Thai Soup Recipes

Thai soup recipes

     Thai soup recipes can be  complicated and many of the ingredients unfamiliar to American cooks.  However, they can be adapted and made simple for the beginner cook.  What's great about them is that they are highly nutritious and contain very little meat.    Learning how to make a few basic Thai recipes is a great way to eat the low glycemic way and have a lifetime of fat loss!  

     Americans in general eat far more animal protein than Asians.  And, significantly we have far higher rates of heart disease, cancer, and obesity in the west.    In his famous China study, the most comprehensive study done on the relationship between nutrition and disease to date, Dr. T. Colin Campbell related that in rural China the average daily intake of protein a day was 7 grams compared to 70 grams in America!     

     For most adult men 50 grams of protein will be enough and it doesn't have to be all animal protein.  Most women need about 45 grams of protein.  Remember that beans and whole grains combine to make a complete protein.

     In Thai cooking very little meat is added to a dish.  There are a few basics to get right, the seasonings and the basic groups of ingredients.   The vegetables most commonly used in Thai soups are kale, celery, cabbage,  bok choy, cucumber and sometimes cauliflower.

     These two recipes our some of our printable low glycemic index recipes.

Pork and Cabbage Soup

  • 1 small green cabbage
  • 8 stalks of celery cut into 1" pieces
  • 4 finely chopped garlic cloves
  • 1 1/2 T. coconut sugar
  • 4 T. soy sauce
  • 1 T. fish sauce
  • 2 cups chicken broth
  • 2 cups water
  • 6 oz. ground pork
  • 1/2 cup finely chopped cilantro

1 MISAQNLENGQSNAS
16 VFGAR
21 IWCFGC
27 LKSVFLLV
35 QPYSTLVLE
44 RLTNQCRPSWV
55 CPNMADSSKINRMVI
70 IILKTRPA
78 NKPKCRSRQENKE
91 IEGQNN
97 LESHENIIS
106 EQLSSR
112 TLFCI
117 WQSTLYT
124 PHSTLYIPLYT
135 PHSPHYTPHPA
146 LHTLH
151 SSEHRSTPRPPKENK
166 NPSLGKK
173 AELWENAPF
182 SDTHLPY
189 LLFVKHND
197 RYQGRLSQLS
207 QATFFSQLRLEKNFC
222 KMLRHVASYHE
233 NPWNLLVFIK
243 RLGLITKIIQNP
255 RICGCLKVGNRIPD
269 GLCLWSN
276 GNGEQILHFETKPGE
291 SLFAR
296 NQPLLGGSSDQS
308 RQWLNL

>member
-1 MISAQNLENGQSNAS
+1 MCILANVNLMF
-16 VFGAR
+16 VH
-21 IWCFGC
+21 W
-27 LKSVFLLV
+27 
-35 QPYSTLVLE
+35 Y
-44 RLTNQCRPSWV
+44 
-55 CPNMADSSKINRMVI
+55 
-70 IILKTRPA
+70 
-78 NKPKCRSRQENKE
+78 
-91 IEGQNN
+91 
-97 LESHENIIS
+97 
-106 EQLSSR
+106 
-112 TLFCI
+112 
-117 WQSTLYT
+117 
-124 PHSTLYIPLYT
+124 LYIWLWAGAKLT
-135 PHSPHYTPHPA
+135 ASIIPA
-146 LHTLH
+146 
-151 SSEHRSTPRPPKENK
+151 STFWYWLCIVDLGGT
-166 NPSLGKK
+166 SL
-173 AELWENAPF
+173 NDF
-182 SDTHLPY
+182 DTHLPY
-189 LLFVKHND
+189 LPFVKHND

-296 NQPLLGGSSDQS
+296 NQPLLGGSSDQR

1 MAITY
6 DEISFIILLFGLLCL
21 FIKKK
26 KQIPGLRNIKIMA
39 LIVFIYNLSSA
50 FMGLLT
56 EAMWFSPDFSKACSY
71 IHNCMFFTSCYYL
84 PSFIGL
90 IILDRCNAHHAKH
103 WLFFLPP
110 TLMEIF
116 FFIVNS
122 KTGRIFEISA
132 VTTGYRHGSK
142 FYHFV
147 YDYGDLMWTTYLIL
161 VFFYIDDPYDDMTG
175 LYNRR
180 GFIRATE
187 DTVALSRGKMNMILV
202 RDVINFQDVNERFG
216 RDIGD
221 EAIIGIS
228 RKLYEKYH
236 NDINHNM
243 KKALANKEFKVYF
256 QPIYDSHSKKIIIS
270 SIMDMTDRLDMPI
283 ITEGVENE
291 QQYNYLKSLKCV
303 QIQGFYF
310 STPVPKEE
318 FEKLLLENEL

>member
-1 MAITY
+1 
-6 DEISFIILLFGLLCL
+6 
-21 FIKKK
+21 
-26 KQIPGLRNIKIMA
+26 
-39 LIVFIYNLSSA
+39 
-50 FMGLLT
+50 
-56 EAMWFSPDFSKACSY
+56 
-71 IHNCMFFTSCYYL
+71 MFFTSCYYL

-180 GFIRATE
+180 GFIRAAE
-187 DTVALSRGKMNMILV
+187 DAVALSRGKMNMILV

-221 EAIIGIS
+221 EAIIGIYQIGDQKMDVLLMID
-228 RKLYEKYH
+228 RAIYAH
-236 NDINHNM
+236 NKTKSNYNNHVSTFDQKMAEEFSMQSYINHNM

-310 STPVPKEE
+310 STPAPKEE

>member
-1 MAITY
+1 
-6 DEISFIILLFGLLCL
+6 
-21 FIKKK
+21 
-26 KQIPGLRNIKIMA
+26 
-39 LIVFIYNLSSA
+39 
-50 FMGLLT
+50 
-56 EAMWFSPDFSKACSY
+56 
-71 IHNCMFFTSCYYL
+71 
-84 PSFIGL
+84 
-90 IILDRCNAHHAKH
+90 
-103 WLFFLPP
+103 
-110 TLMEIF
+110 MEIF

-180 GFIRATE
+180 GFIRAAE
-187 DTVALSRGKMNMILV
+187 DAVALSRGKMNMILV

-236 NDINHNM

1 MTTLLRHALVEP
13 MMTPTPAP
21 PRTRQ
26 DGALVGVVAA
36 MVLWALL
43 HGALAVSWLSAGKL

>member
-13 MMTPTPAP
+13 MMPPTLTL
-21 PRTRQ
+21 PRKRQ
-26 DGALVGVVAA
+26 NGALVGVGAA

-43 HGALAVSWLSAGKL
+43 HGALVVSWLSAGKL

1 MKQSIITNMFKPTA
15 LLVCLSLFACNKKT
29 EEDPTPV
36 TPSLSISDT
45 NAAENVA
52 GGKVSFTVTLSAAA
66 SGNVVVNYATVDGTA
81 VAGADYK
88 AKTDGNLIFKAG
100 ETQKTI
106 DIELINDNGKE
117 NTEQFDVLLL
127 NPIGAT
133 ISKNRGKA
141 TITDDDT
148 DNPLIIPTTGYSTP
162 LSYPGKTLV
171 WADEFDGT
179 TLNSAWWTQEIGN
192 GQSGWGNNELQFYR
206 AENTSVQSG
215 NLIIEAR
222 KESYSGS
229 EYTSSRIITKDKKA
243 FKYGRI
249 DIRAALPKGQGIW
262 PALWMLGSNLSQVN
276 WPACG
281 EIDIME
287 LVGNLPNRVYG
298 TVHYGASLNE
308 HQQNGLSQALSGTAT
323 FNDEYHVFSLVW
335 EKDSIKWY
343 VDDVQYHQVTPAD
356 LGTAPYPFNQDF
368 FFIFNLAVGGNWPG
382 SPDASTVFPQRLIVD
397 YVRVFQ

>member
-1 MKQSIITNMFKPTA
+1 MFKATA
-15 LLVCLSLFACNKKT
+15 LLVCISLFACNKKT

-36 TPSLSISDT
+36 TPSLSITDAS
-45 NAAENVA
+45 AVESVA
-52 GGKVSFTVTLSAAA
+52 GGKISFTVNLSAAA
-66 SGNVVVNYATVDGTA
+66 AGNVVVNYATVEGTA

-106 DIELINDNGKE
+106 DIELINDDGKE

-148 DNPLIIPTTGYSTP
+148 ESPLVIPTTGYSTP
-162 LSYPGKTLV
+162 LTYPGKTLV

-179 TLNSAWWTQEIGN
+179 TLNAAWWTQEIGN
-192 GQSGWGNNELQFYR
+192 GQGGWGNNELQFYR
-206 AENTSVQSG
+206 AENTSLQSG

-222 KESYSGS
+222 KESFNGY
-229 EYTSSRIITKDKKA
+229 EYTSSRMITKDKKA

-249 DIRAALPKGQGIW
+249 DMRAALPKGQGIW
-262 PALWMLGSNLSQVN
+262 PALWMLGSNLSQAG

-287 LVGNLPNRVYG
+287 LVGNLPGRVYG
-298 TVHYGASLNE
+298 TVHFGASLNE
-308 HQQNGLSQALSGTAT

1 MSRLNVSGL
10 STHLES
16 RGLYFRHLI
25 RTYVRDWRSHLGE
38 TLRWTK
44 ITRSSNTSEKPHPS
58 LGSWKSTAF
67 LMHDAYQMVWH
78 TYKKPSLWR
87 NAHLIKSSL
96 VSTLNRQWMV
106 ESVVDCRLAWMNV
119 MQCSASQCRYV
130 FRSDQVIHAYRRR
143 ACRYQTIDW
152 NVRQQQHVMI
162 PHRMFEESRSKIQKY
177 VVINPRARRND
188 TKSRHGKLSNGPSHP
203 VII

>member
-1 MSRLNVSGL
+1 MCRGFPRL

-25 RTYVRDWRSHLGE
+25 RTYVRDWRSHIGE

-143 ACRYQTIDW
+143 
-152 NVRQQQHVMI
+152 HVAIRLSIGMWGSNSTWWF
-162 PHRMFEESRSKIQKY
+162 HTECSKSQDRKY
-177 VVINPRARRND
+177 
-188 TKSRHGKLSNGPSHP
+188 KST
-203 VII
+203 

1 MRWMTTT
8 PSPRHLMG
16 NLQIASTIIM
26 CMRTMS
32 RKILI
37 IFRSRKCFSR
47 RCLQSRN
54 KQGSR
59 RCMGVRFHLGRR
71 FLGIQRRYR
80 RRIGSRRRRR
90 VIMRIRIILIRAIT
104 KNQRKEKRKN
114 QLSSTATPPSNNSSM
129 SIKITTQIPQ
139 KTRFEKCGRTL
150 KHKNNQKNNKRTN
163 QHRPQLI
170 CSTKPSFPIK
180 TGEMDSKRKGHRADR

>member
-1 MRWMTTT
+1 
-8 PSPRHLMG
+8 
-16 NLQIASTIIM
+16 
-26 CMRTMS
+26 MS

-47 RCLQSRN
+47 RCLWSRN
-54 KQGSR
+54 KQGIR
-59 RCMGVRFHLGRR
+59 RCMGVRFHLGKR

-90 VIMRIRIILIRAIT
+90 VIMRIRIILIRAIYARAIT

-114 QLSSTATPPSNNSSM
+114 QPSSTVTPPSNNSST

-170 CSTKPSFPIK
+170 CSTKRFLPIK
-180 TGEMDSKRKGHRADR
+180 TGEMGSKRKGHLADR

Fry the garlic in a frying pan with the pork  and stir until it's done.  Strain the oil from the pork and add the sugar and soy sauce and stir.     Put it aside.  Slice the cabbage in half and then cut it lengthwise on the diagonal.  Add the celery and cabbage to the water and chicken broth and bring to a simmer.

     Cook the soup for 10 minutes and then add the pork and garlic to the soup pot.   Add the fish sauce and the cilantro and taste for the flavor.  You may wantto add more sweetness or more soy sauce.    If it needs more spice add the fish sauce. 

Serves 4 with leftovers. 

* If you add more water to the soup you can have lunches for 2 people for 2 or 3 days. 

  Hot and Sour Prawn Soup

  • 6 large prawns
  • 7 oz. mushrooms sliced in half
  • 5 hot chilis (lightly crushed and according to tolerance for heat)
  • 2 stems of lemon grass
  • 1/4 cup chopped cilantro
  • 3 T. fish sauce
  • 1/4 cup lime juice
  • 3 cups chicken broth

     If you can't find the lemon grass in your super market look in a specialty market or your natural foods store.  Wash, shell, remove the heads and de-vein the prawns.  Bring a pot of chicken stock or broth to a boil.  Add the lemon grass and cook until fragrant.  Add the prawns and mushrooms and cook for 5 minutes.  Season with lime juice,  chilies and fish sauce.  Add the chopped cilantro and turn off the heat.    Garnish each bowl with cilantro.

     Once you have made a pot of soup, you have an evening meal and a few lunches for one or two people.  Cook a grain, barley, quinoa or brown rice while your soup is simmering.  Here's where a rice cooker becomes an essential tool in your kitchen.  It will cook your grain perfectly* and keep it warm for you.  When you pour your soup on the grain you have a complete meal.  Leftover grain will be perked up by the soup for your lunches. 

      Thai soup recipes will make  far more satisfying and healthy lunches than the typical American style sandwich.   They are full of fiber and all the complex carbohydrates your body craves.     Thai soups are better for your blood sugar, your waistline and your cholesterol levels.   

     * A rice cooker ensures that the rice turns out fluffy and not over cooked.    It is an inexpensive and indispensable kitchen tool. 

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